Gail Carriger’s Soulless was always one of those books that were on my radar, but I never had the free time or the proper funds to read it. After months of longingly stroking the cover as I passed it by, I finally had the chance to read it.
Alexia Tarabotti is, at age twenty-six, considered a spinster by Victorian England’s standards. Not only is her Italian father a huge complication when it comes to her social standing in the class system, but she has no soul – which, yeah, that does complicate things a bit. It makes her a preternatural, a type of soulless human with the ability to render supernatural creatures ‘mortal’ again as long as she’s touching them. This comes in handy when fending off a hungry vampire, which she does in the first few pages of the novel, accompanied by her trusty silver-tipped parasol that she almost always carries with her for protection.
This is a very different Victorian England than you’d expect, which is pretty much a given considering I just mentioned that Alexia fights a vampire within the novel’s opening chapter. This England is one that comes packaged with werewolves, vampires, and ghosts living openly among the humans. There’s even an organization called the Bureau of Unnatural Registry (BUR for short) that keeps tabs on the activities of the supernatural community. It’s an England with an alternate history, packaged with a steampunk bow on top, and the worldbuilding is probably one of the most interesting things about the novel. I loved learning more about how the BUR worked, where werewolves and vampires went for fun (clubs, apparently – they’re just like us), and at one point Carriger even fleshes out the details on how new vampires are made. This becomes a major plot point as vampires begin disappearing with new, unregistered ones popping up at random.
The fact that someone is illegally creating new vampires is highly problematic, and so Alexia becomes enmeshed with the mystery, alongside Lord Conall Maccon: Alpha werewolf, Earl of Woolsey, and active member of the BUR. His Beta, Professor Randolph Lyall, is also on the case.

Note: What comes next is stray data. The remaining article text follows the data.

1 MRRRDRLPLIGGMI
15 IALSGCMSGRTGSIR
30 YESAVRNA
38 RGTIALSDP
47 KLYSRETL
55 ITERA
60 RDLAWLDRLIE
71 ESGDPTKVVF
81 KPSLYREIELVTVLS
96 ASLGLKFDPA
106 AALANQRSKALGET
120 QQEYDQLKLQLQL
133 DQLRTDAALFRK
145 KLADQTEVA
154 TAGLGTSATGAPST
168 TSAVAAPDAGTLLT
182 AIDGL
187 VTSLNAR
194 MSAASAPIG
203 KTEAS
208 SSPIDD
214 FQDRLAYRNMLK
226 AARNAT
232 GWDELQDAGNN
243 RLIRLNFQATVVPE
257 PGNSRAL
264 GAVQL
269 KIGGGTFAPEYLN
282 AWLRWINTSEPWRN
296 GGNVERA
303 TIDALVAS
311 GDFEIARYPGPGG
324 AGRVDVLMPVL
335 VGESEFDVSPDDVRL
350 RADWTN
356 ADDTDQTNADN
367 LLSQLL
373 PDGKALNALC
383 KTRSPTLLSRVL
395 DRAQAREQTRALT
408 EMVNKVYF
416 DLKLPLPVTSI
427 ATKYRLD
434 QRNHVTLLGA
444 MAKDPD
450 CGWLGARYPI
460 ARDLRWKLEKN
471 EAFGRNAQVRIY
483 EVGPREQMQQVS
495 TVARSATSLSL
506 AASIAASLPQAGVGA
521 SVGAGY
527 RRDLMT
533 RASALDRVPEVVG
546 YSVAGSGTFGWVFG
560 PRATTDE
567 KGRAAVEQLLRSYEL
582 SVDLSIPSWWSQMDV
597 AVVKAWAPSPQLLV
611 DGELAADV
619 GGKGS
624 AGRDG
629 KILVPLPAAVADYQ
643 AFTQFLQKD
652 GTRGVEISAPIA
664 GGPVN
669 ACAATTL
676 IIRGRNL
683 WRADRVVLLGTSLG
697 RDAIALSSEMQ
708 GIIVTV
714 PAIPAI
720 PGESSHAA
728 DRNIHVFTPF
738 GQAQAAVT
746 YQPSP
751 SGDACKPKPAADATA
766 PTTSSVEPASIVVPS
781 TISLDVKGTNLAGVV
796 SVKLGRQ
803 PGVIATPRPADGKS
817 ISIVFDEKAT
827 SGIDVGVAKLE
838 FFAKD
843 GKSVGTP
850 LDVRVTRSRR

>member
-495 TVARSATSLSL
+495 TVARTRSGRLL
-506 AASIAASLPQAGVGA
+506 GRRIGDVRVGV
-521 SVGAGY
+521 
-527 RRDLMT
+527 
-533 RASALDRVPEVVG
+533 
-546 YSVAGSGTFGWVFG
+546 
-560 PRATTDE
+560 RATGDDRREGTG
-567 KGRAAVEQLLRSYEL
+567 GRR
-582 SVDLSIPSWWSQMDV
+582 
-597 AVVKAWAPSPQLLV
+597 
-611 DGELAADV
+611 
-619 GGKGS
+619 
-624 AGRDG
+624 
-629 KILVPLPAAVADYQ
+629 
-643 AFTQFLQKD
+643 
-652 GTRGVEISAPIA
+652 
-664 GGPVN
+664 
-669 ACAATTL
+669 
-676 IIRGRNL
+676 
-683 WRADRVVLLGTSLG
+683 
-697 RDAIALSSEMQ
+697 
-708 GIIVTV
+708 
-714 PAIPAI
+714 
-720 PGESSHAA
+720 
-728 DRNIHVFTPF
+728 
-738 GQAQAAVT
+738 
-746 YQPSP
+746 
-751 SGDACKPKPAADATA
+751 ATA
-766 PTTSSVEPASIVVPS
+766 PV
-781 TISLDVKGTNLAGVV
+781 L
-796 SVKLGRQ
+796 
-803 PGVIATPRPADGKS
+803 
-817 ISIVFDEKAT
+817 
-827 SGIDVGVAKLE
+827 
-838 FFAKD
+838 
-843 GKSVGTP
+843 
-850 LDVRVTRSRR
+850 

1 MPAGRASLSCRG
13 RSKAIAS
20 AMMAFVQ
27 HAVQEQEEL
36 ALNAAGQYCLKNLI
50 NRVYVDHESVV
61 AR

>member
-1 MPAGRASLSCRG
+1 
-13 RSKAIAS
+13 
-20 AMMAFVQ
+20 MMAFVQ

So with this rich other world and great setting, surely the characters that Carriger sets up will be equally as brilliant? Well…
They felt pretty one-dimensional, all supernatural traits aside. Alexia is constantly referred to by the fact that she’s A) half-Italian, B) curvy, or C) darker than everyone else around her. I got it. I got it. I got it. Whether this was simply a problem with way too much repetition or the notion that Carriger had nothing else interesting to offer our leading lady was unclear, but either way, the fact that I can sum up the main character in three bullet points (four, if I add in D) she’s outspoken and witty) isn’t a good sign. Or maybe Carriger was trying to get across the point that Alexia is different than everyone else in society, but I’ll shamelessly channel all those years of writing workshops and say: show, don’t tell. I’d much rather watch Alexia interact with other ‘socially acceptable’ people in her society than be told repeatedly that she’s not like everyone else. I mean, I’d assume that she’s not like everyone else just by the fact that she has no soul, but I digress.
On another note, Carriger has so many plotlines to weave together throughout the course of the story that the pacing was a little clunky. Each chapter felt more like a contained scene than a part of a longer novel, and on that note it sometimes made the novel tough to follow. I also felt the author’s presence way too much while reading. There’s a lot of wit and humor in the pages of Soulless, but after a time it becomes overbearing, like the author is standing there with a marshalling wand they use to land airplanes and directing the reader to look at how clever she is. It ends up taking you out of the book and breaks you out of the world that Carriger has built, which is otherwise a great one indeed.
Overall, I feel as though I want to like Soulless more than I actually do, in part because I’d been anticipating this read for so long. The worldbuilding is great and I’m a sucker for Victorian-anything, especially if it involves the supernatural, but the characters fell flat and the writing style isn’t as polished as I was expecting it to be. It’s definitely an entertaining read, though, and if you’re into steampunk and/or paranormal romance with a dash of mystery, I’d say give it a shot.
3 out of 5
Gabby Taub, the Fantasy Reviewer at Girls in Capes, is a senior at New York University studying creative writing. She enjoys reading, writing, watching TV, and spending time getting lost among the bookshelves at Strand Bookstore.